Tuesday, January 8, 2013

A Wonderful Way to Write?

Apparently, L. R. R. Tolkien and C. S. Lewis continued to use dip pens (or steel nibs) long after most people had given them up. Douglas Gresham, the stepson of Lewis, apparently observed his stepfather writing five words, pausing to think, dipping, writing another five words, pausing and dipping. He thought this was a "wonderful way to write," if you have the patience.[1]

Having had to write with one of these things, I disagree. It was awful Either there was too much ink on the nib or too little. Dripping was a constant danger and thinking hindered by the struggle with the nib. But perhaps it was all the fault of the cheap ink we had to use in school (and of course the lack of having the practice of forty years). Whatever else may be said of steel nibs, they are not good for note-taking, even if Robert Graves wrote 140 books this way.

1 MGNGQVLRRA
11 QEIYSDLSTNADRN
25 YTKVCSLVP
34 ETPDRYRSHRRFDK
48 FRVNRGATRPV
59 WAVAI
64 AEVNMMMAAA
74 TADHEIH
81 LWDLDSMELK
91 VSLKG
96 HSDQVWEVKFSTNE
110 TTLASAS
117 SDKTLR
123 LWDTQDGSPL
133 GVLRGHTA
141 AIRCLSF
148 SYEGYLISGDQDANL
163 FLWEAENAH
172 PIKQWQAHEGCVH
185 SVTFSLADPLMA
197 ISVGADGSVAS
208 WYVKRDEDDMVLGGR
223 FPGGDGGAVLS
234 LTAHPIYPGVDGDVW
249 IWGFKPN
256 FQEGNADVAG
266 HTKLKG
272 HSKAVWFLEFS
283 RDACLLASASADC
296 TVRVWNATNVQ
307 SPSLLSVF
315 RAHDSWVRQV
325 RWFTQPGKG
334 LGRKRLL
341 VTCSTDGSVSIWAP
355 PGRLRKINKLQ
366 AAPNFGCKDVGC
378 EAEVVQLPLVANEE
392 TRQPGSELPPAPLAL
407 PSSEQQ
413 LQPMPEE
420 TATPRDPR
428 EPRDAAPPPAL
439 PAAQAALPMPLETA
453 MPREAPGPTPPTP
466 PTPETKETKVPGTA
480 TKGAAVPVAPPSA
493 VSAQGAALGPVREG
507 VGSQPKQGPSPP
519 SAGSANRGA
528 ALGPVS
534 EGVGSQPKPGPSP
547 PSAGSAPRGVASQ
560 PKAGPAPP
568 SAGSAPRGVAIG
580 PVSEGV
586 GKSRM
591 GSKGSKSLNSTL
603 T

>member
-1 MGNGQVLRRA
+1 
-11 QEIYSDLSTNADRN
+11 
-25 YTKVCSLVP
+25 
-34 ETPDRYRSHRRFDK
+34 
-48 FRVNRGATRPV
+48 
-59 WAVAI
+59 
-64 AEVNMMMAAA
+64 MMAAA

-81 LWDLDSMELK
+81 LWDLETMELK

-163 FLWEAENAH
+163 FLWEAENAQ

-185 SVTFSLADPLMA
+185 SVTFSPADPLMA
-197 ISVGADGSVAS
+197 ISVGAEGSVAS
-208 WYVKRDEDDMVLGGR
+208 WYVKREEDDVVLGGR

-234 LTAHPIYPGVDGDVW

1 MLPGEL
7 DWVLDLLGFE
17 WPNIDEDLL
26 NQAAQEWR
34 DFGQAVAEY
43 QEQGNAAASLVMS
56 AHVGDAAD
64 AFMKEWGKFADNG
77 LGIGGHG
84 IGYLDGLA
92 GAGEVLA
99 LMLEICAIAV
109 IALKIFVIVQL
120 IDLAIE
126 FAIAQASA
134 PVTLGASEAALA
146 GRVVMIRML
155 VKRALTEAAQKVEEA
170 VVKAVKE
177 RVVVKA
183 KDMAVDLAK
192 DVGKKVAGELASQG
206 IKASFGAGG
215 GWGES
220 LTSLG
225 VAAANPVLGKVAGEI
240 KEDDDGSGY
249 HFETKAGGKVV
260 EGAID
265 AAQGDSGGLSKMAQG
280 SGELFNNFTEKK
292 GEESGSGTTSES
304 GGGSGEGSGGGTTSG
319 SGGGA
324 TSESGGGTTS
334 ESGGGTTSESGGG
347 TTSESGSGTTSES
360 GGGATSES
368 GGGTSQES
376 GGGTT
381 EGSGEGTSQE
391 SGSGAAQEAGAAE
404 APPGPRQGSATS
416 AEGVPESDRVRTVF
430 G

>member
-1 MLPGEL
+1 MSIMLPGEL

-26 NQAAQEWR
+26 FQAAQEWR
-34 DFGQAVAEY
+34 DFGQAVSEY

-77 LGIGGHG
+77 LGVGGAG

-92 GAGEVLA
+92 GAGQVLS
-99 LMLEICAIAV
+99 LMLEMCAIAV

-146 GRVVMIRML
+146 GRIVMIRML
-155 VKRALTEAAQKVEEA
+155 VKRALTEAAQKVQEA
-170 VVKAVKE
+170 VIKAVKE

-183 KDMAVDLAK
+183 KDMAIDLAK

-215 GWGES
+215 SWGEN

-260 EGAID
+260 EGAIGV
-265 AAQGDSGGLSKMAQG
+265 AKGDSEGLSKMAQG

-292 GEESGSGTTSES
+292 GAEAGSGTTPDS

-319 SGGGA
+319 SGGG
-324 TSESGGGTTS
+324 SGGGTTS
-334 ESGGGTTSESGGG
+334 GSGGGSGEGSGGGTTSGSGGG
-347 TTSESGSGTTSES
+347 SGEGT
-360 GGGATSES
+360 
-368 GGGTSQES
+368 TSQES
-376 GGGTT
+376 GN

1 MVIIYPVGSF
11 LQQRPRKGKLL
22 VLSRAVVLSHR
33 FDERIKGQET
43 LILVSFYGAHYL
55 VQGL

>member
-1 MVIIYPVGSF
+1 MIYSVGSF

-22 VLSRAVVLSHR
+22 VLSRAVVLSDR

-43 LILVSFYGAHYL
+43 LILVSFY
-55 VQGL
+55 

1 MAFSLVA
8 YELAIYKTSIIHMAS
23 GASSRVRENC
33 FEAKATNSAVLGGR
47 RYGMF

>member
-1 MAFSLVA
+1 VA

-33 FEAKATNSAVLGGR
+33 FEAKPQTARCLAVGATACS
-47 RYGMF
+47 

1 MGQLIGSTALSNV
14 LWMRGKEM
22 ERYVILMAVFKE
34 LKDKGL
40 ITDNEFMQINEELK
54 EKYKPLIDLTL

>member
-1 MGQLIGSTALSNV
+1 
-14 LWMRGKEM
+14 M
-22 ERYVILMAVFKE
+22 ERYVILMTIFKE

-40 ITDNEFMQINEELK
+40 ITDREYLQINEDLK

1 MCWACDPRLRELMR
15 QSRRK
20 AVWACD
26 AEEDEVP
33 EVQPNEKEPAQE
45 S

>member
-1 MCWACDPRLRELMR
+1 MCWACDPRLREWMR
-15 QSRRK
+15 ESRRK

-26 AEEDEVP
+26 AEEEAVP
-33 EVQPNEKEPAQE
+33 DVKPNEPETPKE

1. See Harry Bruce, Page Fright: Foibles and Fetishes of Famous Writers (Toronto: McClelland, 2009), p. 37 (I have only consulted the Google preview).

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